Friday, 14 August 2009

Pat Greenhough visits Greenough

On the West Coast below Geraldton is the hamlet of Greenough and so we went there to let Pat reclaim her birthright In the mid 1800s, Greenough was a thriving community situated close to the coast (with a dramatic sea

Sea 1

Sea 2

at high tide) on a fertile plain. It started to decline however from the turn of the 19th Century due to a combination of natural disasters and over farming. It is also a very windy area and is famous for the fact that most of the older River Gum trees (a type of Eucalyptus) are now bent double.

River Gum Leaning Tree

The hamlet was named after the sponsor (Lord Greenough) of the expedition which discovered the area and there is no evidence that he ever visited the place. The Australian National Trust have taken over a lot of the old buildings and restored them and created a rather nice “time capsule” of pioneer life (plus a very good cafe serving extremely good food).

Greenough School 1 Greenough School 2

The School and classroom.

St Catherines Hall

The hall used by the community for social events etc

 St Peter's Church

St Peters Church (one of three in the community)

Police Station

The Police Station / Court / Jail / Police Lodgings and more

Police Station 1

Rear of the Police Station and exercise yard for prisoners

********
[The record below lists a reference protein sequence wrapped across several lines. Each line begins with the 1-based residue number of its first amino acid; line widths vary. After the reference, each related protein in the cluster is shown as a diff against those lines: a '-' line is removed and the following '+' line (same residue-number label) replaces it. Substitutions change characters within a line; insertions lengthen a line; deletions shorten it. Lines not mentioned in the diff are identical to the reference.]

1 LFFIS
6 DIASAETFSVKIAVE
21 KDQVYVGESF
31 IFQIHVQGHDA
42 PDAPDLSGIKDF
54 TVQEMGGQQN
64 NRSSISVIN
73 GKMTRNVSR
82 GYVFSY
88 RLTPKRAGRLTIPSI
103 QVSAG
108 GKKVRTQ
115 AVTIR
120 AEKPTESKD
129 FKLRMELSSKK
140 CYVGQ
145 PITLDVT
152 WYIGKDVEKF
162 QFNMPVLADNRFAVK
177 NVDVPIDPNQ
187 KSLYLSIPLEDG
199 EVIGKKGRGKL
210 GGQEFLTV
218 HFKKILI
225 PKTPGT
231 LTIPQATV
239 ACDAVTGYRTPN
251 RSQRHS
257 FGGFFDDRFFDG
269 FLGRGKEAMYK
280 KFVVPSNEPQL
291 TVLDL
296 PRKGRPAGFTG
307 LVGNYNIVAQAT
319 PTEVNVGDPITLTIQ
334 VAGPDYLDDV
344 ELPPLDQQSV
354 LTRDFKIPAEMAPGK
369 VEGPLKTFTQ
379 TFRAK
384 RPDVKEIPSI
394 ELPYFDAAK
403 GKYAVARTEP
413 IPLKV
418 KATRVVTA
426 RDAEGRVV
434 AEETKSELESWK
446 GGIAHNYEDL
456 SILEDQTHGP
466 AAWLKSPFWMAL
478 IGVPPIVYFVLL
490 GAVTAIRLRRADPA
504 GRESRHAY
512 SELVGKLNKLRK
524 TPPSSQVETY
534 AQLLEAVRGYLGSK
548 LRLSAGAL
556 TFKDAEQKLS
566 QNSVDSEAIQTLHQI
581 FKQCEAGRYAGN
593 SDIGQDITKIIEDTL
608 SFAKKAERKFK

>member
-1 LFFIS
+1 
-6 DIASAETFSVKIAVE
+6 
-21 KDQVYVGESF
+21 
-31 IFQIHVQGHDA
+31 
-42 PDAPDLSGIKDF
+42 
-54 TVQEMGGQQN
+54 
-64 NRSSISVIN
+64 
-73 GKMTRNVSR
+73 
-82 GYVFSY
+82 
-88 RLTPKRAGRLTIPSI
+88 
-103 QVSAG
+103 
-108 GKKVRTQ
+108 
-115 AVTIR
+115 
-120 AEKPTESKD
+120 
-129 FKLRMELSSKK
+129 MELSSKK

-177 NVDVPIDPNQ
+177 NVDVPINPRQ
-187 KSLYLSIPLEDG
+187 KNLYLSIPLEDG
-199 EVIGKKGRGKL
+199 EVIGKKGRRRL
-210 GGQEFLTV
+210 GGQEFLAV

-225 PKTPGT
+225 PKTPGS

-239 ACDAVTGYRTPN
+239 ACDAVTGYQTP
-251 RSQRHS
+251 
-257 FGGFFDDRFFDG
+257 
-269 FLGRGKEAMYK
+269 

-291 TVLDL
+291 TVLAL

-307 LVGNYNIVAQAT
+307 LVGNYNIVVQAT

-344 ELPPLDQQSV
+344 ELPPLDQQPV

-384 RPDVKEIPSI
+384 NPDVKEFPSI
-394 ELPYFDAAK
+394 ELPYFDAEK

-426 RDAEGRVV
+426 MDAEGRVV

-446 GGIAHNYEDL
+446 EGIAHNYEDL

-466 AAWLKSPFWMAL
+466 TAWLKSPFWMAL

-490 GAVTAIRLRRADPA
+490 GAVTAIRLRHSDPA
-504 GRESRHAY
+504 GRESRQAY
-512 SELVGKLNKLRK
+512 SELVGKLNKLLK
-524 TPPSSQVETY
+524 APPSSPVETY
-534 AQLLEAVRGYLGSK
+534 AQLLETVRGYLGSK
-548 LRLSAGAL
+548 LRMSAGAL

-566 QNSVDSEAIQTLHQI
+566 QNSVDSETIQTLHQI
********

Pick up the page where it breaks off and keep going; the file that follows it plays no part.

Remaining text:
Court Room

Court Room

Prisoner's Toilet

Prisoners Toilet (“a twin nettie”)

Police Stables

Police Stables

Kitchen of Police Station

Living Accommodation for police officers

Although these can be thought of as only a set of old buildings, the way they are furnished and the way the contents are explained, gives one a very good idea of how the early pioneers lived.

There may be no link between the town and the maiden name, but it was a fun place to visit and we had a very interesting time there.

Echidnas and Galahs

Sam, whilst we were out today we saw an Echidna. It behaves and walks just like a hedgehog and is covered with sharp spikes. They love to eat ants and termites, they have no teeth and break open ants nests with their front paws, they then stick in their nose (snout) and catch the ants using their long sticky tongue.

Echidna on the move

It rolls up into a ball when it feels threatened. Ask Dada to tell you

Rolled up Echidna

about the Echidna he saw at Sydney Zoo with Nana and Papa a few years ago. We also saw some very colourful birds called a “Galah”.


These two were sitting on top of a very tall rock and waiting to have their picture taken,

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